As untreated sewage overflows into our rivers and lakes, people and pets at risk to get sick

Not only are the recent rain heavy rains causing homes to flood, road closures and power outages,  rivers and lakes are getting terribly polluted due to “combined sewer overflow” discharge. Within the first few weeks of May this year, the Ottawa River absorbed more than 600 million litres of untreated sewage, according to the City of Ottawa. The city’s sewer pipes built in the 1960s were just not able to cope with the amount of rainfall.  To protect both the river and the public, the City of Ottawa is working on the Ottawa River Action Plan, (ORAP), measuring, monitoring and improving wastewater treatment. ORAP will also educate the public about the problems of combined sewage outflows and offer solutions to individuals on how to reduce their impact on local waterways.

100 year rain events are becoming more frequent. Grey infrastructure is old and cannot cope with the onslaught, polluting our waterways.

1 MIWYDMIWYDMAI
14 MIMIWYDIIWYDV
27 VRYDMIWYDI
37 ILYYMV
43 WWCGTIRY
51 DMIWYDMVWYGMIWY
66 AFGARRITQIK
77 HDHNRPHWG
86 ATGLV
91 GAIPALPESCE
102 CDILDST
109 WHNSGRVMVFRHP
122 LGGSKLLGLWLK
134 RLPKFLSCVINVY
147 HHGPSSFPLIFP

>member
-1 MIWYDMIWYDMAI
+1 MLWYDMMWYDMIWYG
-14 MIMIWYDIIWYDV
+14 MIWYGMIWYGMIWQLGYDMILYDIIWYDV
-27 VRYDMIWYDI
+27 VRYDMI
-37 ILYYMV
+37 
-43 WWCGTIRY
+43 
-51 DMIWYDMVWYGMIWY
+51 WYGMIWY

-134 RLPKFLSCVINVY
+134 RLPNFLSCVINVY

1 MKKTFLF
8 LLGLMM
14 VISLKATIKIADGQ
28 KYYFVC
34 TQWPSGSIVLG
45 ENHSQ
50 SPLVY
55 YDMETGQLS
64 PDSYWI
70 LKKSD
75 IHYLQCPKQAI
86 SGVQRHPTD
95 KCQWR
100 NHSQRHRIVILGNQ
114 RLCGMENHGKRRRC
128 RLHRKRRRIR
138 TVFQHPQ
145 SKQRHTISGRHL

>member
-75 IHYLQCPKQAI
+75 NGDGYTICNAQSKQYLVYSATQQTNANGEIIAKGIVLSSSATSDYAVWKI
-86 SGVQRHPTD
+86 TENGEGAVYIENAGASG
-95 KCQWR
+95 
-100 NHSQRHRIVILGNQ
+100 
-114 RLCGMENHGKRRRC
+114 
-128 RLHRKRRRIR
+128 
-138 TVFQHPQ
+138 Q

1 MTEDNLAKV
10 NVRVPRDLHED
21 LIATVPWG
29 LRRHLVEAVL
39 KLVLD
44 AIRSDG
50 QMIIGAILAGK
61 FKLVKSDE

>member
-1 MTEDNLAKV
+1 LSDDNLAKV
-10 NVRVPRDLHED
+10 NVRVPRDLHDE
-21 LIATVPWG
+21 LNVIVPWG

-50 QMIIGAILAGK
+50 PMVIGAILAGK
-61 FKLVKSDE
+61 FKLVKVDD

100 year rain events are becoming more frequent. Grey infrastructure is old and cannot cope with the onslaught, polluting our waterways.

After heavy rains, before you boat, fish or swim, check our map.

After heavy rains, before you boat, fish or swim, check our map.

Last week, in nearby Kingston, the city unveiled a real-time sewage overflow monitoring and notification website showing the location of outflow pipes, when sewage is being discharged, and exactly how much. It’s part of Kingston’s “Know Before You Go” system and includes a Swim Guide for local beaches as well as a historical log of sewage overflows.

According to recent media, and testing by The Toronto and Region Conservation Authority (TRCA) and Lake Ontario Waterkeepers (LOW) stormwater routinely impacts Lake Ontario by transporting E.coli and other sediments making it unsafe to swim, and enjoy the water in and around Toronto.

Stormwater discharge causes high levels of e.coli in our lakes.

Stormwater discharge causes high levels of e.coli in our lakes.

According to the 2016 Canadian Infrastructure Report Card, 23 per cent of our stormwater infrastructure is in fair to very poor condition.  Recent flooding of many communities from the West coast to the East coast, and many in between, is proof that the 100-year-storms are becoming more frequent and stormwater management must become a priorty. As the federal government plans to invest billions in new infrastructure projects we hope green infrastructure is a part of that solution.